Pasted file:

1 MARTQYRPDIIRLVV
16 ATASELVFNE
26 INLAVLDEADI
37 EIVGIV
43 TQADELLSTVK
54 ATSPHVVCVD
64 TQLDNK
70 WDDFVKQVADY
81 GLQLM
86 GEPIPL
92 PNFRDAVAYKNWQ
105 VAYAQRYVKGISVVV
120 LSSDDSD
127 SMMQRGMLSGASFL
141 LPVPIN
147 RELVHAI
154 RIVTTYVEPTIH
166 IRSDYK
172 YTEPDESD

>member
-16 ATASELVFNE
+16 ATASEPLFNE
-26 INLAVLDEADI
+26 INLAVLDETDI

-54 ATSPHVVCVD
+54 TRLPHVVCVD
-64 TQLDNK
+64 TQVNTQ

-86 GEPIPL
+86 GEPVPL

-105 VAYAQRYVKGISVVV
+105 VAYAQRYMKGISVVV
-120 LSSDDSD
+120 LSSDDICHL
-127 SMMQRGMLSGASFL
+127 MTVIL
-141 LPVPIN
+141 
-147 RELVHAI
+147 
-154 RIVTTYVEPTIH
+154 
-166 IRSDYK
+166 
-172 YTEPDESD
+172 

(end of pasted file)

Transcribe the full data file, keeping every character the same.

1 MARTQYRPDIIRLVV
16 ATASELVFNE
26 INLAVLDEADI
37 EIVGIV
43 TQADELLSTVK
54 ATSPHVVCVD
64 TQLDNK
70 WDDFVKQVADY
81 GLQLM
86 GEPIPL
92 PNFRDAVAYKNWQ
105 VAYAQRYVKGISVVV
120 LSSDDSD
127 SMMQRGMLSGASFL
141 LPVPIN
147 RELVHAI
154 RIVTTYVEPTIH
166 IRSDYK
172 YTEPDESD

>member
-16 ATASELVFNE
+16 ATASEPLFNE
-26 INLAVLDEADI
+26 INLAVLDETDI

-54 ATSPHVVCVD
+54 TRLPHVVCVD
-64 TQLDNK
+64 TQVNTQ

-86 GEPIPL
+86 GEPVPL

-105 VAYAQRYVKGISVVV
+105 VAYAQRYMKGISVVV
-120 LSSDDSD
+120 LSSDDICHL
-127 SMMQRGMLSGASFL
+127 MTVIL
-141 LPVPIN
+141 
-147 RELVHAI
+147 
-154 RIVTTYVEPTIH
+154 
-166 IRSDYK
+166 
-172 YTEPDESD
+172 